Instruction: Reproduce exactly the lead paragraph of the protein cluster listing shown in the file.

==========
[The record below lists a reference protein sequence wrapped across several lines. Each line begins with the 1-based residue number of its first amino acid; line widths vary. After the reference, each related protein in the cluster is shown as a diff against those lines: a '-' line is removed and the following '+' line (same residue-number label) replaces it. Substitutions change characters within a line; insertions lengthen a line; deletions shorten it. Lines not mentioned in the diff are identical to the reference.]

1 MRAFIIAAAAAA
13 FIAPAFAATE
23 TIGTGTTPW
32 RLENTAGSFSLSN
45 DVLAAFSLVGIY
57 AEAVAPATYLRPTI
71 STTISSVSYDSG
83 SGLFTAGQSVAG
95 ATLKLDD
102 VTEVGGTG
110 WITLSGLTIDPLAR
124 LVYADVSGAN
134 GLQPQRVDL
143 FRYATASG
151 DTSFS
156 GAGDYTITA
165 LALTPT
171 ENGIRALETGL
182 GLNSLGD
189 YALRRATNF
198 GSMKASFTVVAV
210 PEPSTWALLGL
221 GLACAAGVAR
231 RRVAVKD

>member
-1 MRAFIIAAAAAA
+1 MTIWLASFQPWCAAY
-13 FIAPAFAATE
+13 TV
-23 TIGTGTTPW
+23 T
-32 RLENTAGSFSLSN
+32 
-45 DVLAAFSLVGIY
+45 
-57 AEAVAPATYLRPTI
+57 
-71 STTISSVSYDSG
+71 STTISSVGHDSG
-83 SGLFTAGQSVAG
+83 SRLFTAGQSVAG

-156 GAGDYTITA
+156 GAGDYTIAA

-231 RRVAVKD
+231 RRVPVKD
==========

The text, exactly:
[The record below lists a reference protein sequence wrapped across several lines. Each line begins with the 1-based residue number of its first amino acid; line widths vary. After the reference, each related protein in the cluster is shown as a diff against those lines: a '-' line is removed and the following '+' line (same residue-number label) replaces it. Substitutions change characters within a line; insertions lengthen a line; deletions shorten it. Lines not mentioned in the diff are identical to the reference.]